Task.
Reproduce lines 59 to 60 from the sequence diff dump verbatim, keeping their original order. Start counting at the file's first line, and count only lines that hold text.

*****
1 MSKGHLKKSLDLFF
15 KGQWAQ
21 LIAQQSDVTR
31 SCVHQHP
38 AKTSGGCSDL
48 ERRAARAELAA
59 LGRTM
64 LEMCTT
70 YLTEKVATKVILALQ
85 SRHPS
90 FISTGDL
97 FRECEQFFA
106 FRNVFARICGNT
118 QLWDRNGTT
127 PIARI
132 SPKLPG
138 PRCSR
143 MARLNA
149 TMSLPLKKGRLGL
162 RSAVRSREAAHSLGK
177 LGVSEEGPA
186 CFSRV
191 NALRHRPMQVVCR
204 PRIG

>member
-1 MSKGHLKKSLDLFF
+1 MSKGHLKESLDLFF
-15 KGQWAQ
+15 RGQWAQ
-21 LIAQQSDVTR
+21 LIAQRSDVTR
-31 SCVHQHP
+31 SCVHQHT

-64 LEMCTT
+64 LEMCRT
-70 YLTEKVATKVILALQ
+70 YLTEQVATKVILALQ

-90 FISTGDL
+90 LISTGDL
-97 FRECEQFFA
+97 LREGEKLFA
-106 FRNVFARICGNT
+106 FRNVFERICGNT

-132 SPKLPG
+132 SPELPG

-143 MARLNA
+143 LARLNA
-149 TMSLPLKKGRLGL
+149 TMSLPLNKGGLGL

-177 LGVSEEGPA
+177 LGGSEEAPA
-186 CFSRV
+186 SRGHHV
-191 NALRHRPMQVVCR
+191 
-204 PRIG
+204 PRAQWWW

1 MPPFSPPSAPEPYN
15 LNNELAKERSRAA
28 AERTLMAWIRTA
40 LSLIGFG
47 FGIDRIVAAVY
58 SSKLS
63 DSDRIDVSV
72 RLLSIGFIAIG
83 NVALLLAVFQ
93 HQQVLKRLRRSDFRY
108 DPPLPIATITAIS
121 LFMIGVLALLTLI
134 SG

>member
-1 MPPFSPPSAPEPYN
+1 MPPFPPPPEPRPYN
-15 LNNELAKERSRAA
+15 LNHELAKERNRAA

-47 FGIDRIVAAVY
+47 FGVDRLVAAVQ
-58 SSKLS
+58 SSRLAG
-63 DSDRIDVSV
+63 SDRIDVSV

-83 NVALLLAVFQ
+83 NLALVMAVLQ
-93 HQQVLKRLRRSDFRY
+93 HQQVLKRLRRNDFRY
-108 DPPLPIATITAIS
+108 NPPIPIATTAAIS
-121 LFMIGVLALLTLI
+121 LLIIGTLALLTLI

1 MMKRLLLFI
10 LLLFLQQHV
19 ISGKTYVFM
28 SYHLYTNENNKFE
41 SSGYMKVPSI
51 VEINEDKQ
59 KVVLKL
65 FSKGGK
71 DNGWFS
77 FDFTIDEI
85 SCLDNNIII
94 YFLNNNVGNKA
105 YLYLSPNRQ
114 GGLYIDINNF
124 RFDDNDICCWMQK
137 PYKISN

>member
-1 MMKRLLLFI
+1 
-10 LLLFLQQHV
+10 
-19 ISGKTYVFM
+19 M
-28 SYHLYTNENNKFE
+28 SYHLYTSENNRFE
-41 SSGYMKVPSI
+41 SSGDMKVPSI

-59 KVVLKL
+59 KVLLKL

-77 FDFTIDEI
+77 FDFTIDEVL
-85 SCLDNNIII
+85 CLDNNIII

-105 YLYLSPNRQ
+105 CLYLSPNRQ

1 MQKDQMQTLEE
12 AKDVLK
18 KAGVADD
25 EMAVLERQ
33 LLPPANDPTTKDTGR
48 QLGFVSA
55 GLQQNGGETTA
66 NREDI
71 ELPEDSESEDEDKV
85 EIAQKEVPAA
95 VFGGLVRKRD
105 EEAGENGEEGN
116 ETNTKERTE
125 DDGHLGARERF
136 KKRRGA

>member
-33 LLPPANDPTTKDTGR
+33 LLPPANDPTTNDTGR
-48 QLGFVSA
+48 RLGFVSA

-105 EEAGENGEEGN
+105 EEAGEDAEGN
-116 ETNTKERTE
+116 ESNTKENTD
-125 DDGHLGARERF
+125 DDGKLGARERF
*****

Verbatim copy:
15 LNNELAKERSRAA
28 AERTLMAWIRTA